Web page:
Friday's selloff in equities notwithstanding, the major averages all posted substantial gains on the week. But with a busy week of economic data and earnings ahead of us, I doubt anyone is wasting a moment reflecting on what already has occurred.
If we take what we saw from Netflix (NFLX) and Snap Inc. (SNAP) at face value, investors are willing to give companies the benefit of the doubt if they report numbers that, while maybe not great, are at least better than expected. NFLX reported a massive decline in subscribers, but the number reported was still significantly smaller than what most analysts feared. In SNAP's case, the company's business appears to have gone from bad to worse and was made worse still by Snap's failure to provide forward guidance. This week's earnings calendar is busting at the seams, so we'll know soon enough what investors are willing to forgive and what they refuse to tolerate when it comes to performance and forward outlooks.
One thing that's likely to get an annoying amount of airtime this week is Treasury Secretary Janet Yellen's comment on Sunday on NBC's "Meet the Press" when she told host Chuck Todd that while the economy is slowing, she doesn't see signs of a recession. Secretary Yellen acknowledged that while many economists consider a recession to be marked by two consecutive quarters of negative GDP growth, and there is a strong possibility that this week's GDP report will be negative, she still doesn't believe the U.S. is in a recession.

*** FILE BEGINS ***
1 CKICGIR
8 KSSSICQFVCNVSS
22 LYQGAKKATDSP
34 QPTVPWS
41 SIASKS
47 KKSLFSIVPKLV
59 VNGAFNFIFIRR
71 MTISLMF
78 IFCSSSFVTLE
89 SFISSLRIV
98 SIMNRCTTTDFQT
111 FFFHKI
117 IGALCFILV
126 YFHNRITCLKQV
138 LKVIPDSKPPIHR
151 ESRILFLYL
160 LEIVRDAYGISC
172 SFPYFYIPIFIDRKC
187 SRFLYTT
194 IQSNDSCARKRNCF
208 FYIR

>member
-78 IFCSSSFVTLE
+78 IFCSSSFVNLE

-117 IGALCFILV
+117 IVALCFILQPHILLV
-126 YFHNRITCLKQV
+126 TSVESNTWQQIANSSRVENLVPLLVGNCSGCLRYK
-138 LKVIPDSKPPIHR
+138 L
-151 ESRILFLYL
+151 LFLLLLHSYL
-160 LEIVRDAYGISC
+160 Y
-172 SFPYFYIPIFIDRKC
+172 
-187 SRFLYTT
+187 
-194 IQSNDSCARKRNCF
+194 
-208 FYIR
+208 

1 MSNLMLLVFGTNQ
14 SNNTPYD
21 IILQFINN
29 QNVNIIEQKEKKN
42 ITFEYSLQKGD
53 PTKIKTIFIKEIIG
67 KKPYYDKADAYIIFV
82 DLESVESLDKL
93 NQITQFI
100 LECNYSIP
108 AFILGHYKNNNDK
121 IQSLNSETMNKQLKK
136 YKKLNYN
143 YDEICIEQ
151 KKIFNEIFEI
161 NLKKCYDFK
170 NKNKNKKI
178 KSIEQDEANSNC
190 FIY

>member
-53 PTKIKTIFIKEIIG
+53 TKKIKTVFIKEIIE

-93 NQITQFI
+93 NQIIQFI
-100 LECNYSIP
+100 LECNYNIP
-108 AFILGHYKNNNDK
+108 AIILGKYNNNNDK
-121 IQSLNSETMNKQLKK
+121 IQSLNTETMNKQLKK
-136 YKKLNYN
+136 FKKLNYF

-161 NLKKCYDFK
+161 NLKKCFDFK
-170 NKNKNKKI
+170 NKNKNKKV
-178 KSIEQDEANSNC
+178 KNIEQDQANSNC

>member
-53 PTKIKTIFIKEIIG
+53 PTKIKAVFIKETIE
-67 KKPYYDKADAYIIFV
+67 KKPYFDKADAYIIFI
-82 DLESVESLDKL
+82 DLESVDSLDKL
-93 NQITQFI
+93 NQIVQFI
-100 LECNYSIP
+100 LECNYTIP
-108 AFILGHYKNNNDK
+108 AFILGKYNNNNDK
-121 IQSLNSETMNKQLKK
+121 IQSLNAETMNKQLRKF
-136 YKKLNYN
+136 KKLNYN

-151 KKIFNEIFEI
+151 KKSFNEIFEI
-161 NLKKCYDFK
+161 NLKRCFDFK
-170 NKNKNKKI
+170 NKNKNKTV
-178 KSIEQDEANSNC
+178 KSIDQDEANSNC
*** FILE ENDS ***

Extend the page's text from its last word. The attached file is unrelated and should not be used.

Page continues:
Secretary Yellen's comments on a potential recession to Chuck Todd will be repeated for a straightforward reason. At the end of May, Secretary Yellen admitted to CNN's Wolf Blitzer that she misjudged the threat inflation posed when she called it a "small risk, manageable, and not a problem." Time will tell regarding the accuracy of her comments on a recession. Suffice it to say that Secretary Yellen was wildly incorrect in her view on inflation.
Moving on to the trading session here on Monday, Friday's decline, while bothersome, didn't break the short-term uptrend in the Invesco QQQ Trust (QQQ) . While very short-term traders likely will continue to key off a 5-day exponential moving average (EMA) and the $300 level, I would avoid moving back to a bearish posture prematurely. For me, prematurely means giving up on the bulls while price is still above a 21-day EMA.